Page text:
It is better to be an outcast, a stranger in one’s own country, than an outcast from one’s self. It is better to see what is about to befall us and to resist than to retreat into the fantasies embraced by a nation of the blind.
Chris Hedges

Monday, June 04, 2012

Raise Lending rates now!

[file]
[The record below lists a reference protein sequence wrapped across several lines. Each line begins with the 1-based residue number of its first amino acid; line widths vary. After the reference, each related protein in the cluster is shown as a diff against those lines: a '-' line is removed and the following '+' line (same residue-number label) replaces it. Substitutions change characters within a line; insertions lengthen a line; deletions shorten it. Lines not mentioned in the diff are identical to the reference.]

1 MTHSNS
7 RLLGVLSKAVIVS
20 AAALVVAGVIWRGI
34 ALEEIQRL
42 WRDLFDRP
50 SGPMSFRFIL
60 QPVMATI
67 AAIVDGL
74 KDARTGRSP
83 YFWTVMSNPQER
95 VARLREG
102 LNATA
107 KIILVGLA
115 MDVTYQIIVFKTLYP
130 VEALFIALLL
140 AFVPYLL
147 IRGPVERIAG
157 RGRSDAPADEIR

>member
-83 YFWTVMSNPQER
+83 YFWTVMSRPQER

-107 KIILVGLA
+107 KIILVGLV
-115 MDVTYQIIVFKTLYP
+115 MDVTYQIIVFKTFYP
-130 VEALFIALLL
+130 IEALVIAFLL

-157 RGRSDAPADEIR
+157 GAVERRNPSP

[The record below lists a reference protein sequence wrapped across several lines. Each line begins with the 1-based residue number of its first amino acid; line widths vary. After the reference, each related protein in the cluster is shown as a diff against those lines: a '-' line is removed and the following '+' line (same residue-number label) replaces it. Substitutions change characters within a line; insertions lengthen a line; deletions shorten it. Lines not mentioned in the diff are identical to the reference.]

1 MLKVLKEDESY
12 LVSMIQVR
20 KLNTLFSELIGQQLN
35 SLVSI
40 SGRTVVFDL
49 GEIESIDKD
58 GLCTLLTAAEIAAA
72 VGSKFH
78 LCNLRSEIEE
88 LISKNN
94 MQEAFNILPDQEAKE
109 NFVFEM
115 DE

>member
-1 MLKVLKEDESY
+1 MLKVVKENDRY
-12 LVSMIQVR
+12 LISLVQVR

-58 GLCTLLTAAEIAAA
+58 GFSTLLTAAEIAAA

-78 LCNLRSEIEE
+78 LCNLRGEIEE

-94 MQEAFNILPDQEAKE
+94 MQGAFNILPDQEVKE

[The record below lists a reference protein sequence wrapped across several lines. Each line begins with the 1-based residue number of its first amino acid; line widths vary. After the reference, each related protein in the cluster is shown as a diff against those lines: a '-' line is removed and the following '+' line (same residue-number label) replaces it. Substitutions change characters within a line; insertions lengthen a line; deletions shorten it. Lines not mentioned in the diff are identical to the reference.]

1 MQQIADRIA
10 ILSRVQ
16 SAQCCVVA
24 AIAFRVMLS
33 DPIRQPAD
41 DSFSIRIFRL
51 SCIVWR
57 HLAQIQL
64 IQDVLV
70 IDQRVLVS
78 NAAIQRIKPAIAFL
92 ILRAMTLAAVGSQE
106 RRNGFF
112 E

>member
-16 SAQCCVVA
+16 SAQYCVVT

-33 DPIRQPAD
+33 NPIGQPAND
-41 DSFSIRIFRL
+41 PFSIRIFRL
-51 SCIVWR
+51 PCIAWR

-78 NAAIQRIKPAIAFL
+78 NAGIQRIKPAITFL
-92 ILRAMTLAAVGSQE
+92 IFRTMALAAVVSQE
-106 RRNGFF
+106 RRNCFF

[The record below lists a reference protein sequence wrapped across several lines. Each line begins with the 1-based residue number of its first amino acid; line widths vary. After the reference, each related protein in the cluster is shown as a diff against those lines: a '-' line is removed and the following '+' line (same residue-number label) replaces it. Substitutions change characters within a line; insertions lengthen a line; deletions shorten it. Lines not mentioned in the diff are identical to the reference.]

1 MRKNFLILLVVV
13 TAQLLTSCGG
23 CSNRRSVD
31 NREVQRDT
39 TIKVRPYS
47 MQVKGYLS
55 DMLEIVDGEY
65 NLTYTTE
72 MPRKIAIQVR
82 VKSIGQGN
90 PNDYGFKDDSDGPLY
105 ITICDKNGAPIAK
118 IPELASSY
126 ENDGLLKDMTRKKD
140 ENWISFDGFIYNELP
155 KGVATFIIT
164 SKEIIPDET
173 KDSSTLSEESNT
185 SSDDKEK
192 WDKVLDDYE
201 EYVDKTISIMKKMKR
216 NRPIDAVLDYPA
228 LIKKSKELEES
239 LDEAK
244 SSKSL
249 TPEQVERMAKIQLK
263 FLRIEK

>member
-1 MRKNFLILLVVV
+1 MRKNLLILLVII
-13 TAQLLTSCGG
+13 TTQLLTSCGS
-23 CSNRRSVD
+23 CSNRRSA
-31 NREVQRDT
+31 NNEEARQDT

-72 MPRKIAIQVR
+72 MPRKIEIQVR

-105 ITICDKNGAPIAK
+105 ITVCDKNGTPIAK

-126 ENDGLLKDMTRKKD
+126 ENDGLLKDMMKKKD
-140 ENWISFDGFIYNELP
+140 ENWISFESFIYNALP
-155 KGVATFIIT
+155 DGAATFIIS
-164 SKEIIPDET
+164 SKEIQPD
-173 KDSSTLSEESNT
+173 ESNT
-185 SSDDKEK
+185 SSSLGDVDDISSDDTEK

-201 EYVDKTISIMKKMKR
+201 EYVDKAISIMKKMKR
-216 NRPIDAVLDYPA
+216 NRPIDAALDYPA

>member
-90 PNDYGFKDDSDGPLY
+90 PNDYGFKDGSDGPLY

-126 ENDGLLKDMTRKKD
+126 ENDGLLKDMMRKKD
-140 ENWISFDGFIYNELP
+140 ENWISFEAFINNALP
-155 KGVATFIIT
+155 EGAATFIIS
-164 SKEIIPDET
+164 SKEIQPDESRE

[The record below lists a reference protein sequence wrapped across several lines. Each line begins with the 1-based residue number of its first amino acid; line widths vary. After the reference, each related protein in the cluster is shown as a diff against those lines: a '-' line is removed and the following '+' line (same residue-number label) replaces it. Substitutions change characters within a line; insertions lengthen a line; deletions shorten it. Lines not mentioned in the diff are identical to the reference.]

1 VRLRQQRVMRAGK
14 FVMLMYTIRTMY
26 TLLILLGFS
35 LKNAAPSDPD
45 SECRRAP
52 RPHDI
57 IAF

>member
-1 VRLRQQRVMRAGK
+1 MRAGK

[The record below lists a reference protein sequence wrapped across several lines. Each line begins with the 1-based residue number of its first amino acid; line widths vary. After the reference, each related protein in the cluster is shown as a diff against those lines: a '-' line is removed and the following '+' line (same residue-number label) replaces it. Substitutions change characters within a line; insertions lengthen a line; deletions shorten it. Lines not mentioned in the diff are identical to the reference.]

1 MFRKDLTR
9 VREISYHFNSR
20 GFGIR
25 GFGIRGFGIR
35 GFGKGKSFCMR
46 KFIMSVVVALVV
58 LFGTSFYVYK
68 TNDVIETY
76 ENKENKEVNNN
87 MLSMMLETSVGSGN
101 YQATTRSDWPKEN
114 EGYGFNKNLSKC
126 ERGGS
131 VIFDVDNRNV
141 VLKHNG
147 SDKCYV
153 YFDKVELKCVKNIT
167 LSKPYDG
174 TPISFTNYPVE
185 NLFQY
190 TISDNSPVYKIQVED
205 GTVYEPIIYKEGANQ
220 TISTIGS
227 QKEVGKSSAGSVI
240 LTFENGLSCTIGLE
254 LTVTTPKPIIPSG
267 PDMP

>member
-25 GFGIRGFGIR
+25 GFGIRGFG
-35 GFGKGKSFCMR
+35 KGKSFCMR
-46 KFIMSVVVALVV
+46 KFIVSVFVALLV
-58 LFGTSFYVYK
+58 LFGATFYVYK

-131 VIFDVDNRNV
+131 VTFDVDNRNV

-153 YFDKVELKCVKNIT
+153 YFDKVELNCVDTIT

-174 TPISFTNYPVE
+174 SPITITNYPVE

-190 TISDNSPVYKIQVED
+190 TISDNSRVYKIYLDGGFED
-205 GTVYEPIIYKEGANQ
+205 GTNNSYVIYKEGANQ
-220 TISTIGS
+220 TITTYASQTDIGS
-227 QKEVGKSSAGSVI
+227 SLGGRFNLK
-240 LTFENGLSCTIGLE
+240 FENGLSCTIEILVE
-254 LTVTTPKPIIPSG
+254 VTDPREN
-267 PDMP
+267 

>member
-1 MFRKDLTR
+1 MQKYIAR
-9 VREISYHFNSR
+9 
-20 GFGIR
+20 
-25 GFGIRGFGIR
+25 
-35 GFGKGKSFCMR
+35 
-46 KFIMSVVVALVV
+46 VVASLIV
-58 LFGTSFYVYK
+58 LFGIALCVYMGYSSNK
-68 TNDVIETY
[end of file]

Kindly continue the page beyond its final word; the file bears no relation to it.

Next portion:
Friday's unemployment numbers (so far as we can believe anything from the BLS) prove that the economy is spiraling deeper into recession. Remember they don't even count anyone who has stopped looking for work, has been unemployed for 4 weeks, or has never had a job. Near zero interest rates are killing our retirees. Instead of living on the safe sure yield of savings or bonds, they are forced into re-investing into crap like Facebook that saw half of their wealth wiped out in a week. Thanks to Ritholtz's The Big Picture, the world's most popular financial blog we listen in on a discussion between two of the only credible people at CNBS... The solution is to take interest rates back to Volcker levels in the '80s. It will be painful, but it will amputate the rot instead of adding one more maggot to the wound - in the hope it will eat the dead tissue. Those academics who want a deaper study of the Volcker gambit can read this. Yes, yes, and yes, I know Volcker was fighting 'inflation' not the deflation we are experiencing today, but today's deflation will end in a violent hyper-inflation, like that experienced in Weimar Germany. I remember Hemingway writing about his travels through Germany at that time. The people were docile and his francs and american dollars, earned from a month's writing, could see him and his family esconced in an Austrian alpine lodge with food and all the extras for the whole of the ski season. Of course, the great debate is whether we are seeing inflation or deflation. John Mauldin is one fella who explains how both can exist before inflation ultimately dominates. Mauldin's Reports are gold to those who follow him on his world dialogue about investing and finance. His newsletter is free. Austerity is the death of a thousand cuts that will embed the psyche of generations. This baby boom (my) generation is the one that needs to feel the pain. Instead retirees are postponing the end to their work and are crowding out their own children and grandchildren. So the question remains: How much pain? How high should interest rates go? To find the answer we can listen to the The McAlvany Report where they interviewed former Federal Reserve board member John Taylor. Taylor recently wrote an op-ed piece in the WSJ, Mr. Taylor, a professor of economics at Stanford and a senior fellow at the Hoover Institution, is the author of "Getting Off Track: How Government Actions and Interventions Caused, Prolonged and Worsened the Financial Crisis" (Hoover Press, 2009). Creator of "The Taylor Rule" and "The Taylor Principle", he would see interest rates tied to the rate of inflation... a rate of inflation truly presented. You can listen to the interview here. Or listen below.

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